Ecuador chooses conservatives for the president.Peru sets outflow


Quito, Ecuador-Ecuador will be led by conservative businessmen for the next four years after voters reject the leftist movement initiated by former President Rafael Correa more than a decade ago. However, the certainty of the election was less than that of neighboring Peru, where the presidential election is heading for the final vote after none of the 18 candidates won more than 50% of the votes.

South American countries held elections on Sunday under strict public health measures amid a surge in coronavirus pandemics that brought about a new blockade and exacerbated general malaise. Peru, who also elected a new parliament, reported its highest daily COVID-19 deaths, just as voters went to polls.

Former banker Guillermo Lasso’s victory in Ecuador came after allowing him to win a spot in Sunday’s final vote after he was 0.5 percentage points below another candidate. .. The result was that it broke the country’s year under the so-called Koreismo, a movement named after Ecuador’s ruler from 2007 to 2017, and became more and more authoritarian in the late years of the president, and last year it was corrupt. He was sentenced to imprisonment for a scandal.

Andres Arauz, a disciple of Correa, easily entered the contest to replace President Lenin Moreno, who chose not to seek reelection. Moreno was also an ally of Corea, but turned his back on him during his tenure. At the run-off, Lasso has benefited from dissatisfaction with Corea and his allies, but must face a powerful Correista block in Congress.

“The first action is to prepare the economy, promote investment and create jobs so that all Ecuadorians do not migrate, stay in Ecuador, and realize the dreams of their families here,” Lasso said on Monday. He said at a press conference.

He said he had two immigration policies, defending Ecuadorians abroad. “But at the same time, we are acting humanely against Venezuelans arriving in Ecuador …. We seek good treatment from Ecuadorians living abroad and abuse foreigners living in Ecuador. It cannot be consistent. We need to be coherent. ”And we aim to work with the United Nations.

Guillermo Lasso
Guillermo Lasso, presidential candidate for CREO’s Creating Opportunities Party, will celebrate on April 11, 2021 at his campaign headquarters in Guayaquil, Ecuador, after the presidential election. (Angel Dejesus / AP Photo)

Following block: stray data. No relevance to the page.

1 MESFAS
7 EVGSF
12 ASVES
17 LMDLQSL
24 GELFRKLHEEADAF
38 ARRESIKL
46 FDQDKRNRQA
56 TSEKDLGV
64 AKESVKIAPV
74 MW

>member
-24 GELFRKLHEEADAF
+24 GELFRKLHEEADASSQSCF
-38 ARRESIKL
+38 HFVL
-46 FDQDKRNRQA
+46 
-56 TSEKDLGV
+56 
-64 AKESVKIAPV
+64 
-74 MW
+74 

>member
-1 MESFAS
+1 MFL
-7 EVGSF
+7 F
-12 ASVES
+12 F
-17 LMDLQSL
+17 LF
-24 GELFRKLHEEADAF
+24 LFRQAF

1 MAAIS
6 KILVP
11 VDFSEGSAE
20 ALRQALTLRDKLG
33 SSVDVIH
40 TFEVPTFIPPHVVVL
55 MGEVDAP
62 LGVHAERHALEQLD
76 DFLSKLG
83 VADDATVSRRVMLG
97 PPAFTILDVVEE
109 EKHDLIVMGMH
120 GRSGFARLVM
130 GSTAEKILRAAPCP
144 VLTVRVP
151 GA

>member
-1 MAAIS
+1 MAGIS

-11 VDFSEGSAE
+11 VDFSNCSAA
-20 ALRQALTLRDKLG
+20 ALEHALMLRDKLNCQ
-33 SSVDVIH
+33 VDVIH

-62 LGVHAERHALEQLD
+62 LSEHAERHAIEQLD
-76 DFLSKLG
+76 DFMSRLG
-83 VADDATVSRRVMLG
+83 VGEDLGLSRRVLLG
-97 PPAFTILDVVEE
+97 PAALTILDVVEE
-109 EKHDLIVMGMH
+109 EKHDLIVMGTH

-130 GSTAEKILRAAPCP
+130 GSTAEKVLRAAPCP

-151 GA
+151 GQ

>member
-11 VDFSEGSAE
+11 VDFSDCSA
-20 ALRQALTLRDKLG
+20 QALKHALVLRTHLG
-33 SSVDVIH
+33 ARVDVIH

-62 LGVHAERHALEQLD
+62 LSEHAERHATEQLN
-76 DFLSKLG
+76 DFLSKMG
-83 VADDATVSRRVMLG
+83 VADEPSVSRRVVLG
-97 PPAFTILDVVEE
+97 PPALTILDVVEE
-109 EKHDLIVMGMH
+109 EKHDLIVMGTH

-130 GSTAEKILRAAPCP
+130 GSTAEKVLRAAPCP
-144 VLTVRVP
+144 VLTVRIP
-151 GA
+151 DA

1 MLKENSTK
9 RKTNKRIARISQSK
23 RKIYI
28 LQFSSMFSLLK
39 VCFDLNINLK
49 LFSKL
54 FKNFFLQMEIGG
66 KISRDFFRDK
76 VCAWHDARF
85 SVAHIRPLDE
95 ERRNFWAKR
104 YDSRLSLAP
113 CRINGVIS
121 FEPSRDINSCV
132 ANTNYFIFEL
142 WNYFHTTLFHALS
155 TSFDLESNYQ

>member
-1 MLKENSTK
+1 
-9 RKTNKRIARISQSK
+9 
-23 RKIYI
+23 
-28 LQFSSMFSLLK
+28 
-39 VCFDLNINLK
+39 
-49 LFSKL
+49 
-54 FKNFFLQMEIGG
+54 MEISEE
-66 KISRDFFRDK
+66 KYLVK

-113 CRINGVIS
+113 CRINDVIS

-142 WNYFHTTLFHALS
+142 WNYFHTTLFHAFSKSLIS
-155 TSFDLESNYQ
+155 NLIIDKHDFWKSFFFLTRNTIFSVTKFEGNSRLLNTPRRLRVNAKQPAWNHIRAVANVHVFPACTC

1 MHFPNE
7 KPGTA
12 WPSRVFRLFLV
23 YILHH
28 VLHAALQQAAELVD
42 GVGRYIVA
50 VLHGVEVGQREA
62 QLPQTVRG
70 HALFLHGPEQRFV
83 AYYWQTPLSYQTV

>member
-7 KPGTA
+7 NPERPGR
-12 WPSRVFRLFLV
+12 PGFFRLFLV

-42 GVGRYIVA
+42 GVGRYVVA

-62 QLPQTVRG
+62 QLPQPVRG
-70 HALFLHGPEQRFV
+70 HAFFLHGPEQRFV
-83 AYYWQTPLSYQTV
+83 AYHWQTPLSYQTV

Ecuador is one of the countries that saw the influx of Venezuelan migrants leaving troubled countries in search of better opportunities.

Asked about future international policy, Lasso said he would promote the broadest multilateralism as a Democrat “in a project to pursue the well-being of the people of Ecuador.”

“The left and right definitions are reductionism, which is not used at this time,” he said.

Election officials have not officially declared a winner, but Araus approved the election on Sunday and at least one head of state congratulated Lasso on the outcome.

Andres Araus
Andres Alaus, presidential candidate for Alianza Union Polla Esperanza, UNES, gathered at his campaign headquarters in Quito, Ecuador, after the final vote of the presidential election on April 11, 2021. Talk to someone. (Dolores Ochoa / AP photo)

The pandemic paralyzed 70% of Ecuadorian businesses last year, bringing the country’s unemployment rate to nearly 68%. The country was already in a slowdown that began in 2015, largely driven by falling oil prices.

Similarly, in Peru, the world’s second-largest copper producer, the economy plummeted as about 7 million people were unemployed in the early 100-day blockade of the pandemic. But unlike Ecuador, Sunday’s elections did not bring any clarity about the country’s future.

None of the 18 presidential candidates received more than 50 percent of the support needed to avoid the June 6 spill.

Election officials on Monday said leftist Pedro Castillo had 18.9 percent of the support and 90 percent of the votes were processed. This was followed by opposition leader Keiko Fujimori at 13.2%, right-wing economist Hernando de Soto at 11.86%, and conservative businessman Rafael Lopez Aliaga at 11.83%.

The crowded presidential election took place months after the country’s political turmoil reached a new level in November, with one impeached by Congress on allegations of corruption and a protest supporting a third successor. In a week after he resigned, three men became presidents.

All former Peruvian presidents who have ruled since 1985 were involved in allegations of corruption, some of whom were imprisoned or arrested in their mansions. One died of suicide before police arrested him.

A local teacher, Castillo, has rewritten the Peruvian constitution and proposed to illegally deport all migrants living in the country. This is a move aimed at the wave of Venezuelans seeking evacuation from the crisis in their home country. He also wants to nationalize the mining, oil and energy sectors.

Fujimori is the daughter of the polarized former President Alberto Fujimori. He has been sentenced to 25 years in prison for corruption and the killing of 25 people. She promised to release her father if she won.

Claudia Navas, a political, social and security risk analyst at global company Control Risks, said corruption is a major source of disillusionment with the political system and Peruvians generally trust politicians. Said not. She said the new parliament is likely to use impeachment powers to strengthen its influence and thwart initiatives that threaten its power.

“No matter who wins, the populist parliamentary stance makes it a little less likely that the president will end his term, and the risk of political unrest is likely to continue throughout the administration,” he said. Navas said.

Regina Garcia Cano and Gonzalo Solano

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